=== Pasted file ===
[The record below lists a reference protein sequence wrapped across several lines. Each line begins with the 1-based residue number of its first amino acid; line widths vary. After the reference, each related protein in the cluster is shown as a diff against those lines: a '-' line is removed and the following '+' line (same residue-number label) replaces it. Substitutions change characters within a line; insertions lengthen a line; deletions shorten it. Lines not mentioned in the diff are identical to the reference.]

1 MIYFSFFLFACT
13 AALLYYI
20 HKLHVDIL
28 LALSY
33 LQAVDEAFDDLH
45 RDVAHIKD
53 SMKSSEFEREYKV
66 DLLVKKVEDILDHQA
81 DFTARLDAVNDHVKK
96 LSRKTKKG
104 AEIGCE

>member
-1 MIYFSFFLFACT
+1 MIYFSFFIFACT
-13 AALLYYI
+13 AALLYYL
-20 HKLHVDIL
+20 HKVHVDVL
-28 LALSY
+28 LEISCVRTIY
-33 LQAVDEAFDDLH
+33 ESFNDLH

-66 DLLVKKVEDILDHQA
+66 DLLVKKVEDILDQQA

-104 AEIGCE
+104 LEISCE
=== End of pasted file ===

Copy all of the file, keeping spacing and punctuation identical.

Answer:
[The record below lists a reference protein sequence wrapped across several lines. Each line begins with the 1-based residue number of its first amino acid; line widths vary. After the reference, each related protein in the cluster is shown as a diff against those lines: a '-' line is removed and the following '+' line (same residue-number label) replaces it. Substitutions change characters within a line; insertions lengthen a line; deletions shorten it. Lines not mentioned in the diff are identical to the reference.]

1 MIYFSFFLFACT
13 AALLYYI
20 HKLHVDIL
28 LALSY
33 LQAVDEAFDDLH
45 RDVAHIKD
53 SMKSSEFEREYKV
66 DLLVKKVEDILDHQA
81 DFTARLDAVNDHVKK
96 LSRKTKKG
104 AEIGCE

>member
-1 MIYFSFFLFACT
+1 MIYFSFFIFACT
-13 AALLYYI
+13 AALLYYL
-20 HKLHVDIL
+20 HKVHVDVL
-28 LALSY
+28 LEISCVRTIY
-33 LQAVDEAFDDLH
+33 ESFNDLH

-66 DLLVKKVEDILDHQA
+66 DLLVKKVEDILDQQA

-104 AEIGCE
+104 LEISCE